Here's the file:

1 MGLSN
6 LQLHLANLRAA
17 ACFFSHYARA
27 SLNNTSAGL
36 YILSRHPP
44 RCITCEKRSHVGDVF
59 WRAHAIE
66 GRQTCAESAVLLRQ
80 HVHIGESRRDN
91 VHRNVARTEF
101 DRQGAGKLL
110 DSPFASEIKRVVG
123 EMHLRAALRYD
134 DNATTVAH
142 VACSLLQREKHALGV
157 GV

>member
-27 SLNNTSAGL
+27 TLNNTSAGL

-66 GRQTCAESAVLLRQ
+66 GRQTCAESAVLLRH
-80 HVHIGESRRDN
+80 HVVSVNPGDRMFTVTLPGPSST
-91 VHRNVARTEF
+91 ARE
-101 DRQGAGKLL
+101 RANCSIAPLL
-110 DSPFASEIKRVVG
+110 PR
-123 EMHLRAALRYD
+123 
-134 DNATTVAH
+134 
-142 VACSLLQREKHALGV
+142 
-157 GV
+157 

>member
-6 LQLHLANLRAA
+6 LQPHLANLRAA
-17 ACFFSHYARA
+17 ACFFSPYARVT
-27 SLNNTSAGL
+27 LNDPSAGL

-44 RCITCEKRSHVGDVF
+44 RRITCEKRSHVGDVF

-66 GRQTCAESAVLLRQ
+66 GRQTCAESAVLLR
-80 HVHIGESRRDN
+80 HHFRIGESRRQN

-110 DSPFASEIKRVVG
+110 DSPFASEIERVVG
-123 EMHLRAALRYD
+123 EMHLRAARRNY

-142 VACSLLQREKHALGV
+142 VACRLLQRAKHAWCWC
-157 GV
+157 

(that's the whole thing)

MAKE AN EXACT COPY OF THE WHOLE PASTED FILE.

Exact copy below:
1 MGLSN
6 LQLHLANLRAA
17 ACFFSHYARA
27 SLNNTSAGL
36 YILSRHPP
44 RCITCEKRSHVGDVF
59 WRAHAIE
66 GRQTCAESAVLLRQ
80 HVHIGESRRDN
91 VHRNVARTEF
101 DRQGAGKLL
110 DSPFASEIKRVVG
123 EMHLRAALRYD
134 DNATTVAH
142 VACSLLQREKHALGV
157 GV

>member
-27 SLNNTSAGL
+27 TLNNTSAGL

-66 GRQTCAESAVLLRQ
+66 GRQTCAESAVLLRH
-80 HVHIGESRRDN
+80 HVVSVNPGDRMFTVTLPGPSST
-91 VHRNVARTEF
+91 ARE
-101 DRQGAGKLL
+101 RANCSIAPLL
-110 DSPFASEIKRVVG
+110 PR
-123 EMHLRAALRYD
+123 
-134 DNATTVAH
+134 
-142 VACSLLQREKHALGV
+142 
-157 GV
+157 

>member
-6 LQLHLANLRAA
+6 LQPHLANLRAA
-17 ACFFSHYARA
+17 ACFFSPYARVT
-27 SLNNTSAGL
+27 LNDPSAGL

-44 RCITCEKRSHVGDVF
+44 RRITCEKRSHVGDVF

-66 GRQTCAESAVLLRQ
+66 GRQTCAESAVLLR
-80 HVHIGESRRDN
+80 HHFRIGESRRQN

-110 DSPFASEIKRVVG
+110 DSPFASEIERVVG
-123 EMHLRAALRYD
+123 EMHLRAARRNY

-142 VACSLLQREKHALGV
+142 VACRLLQRAKHAWCWC
-157 GV
+157 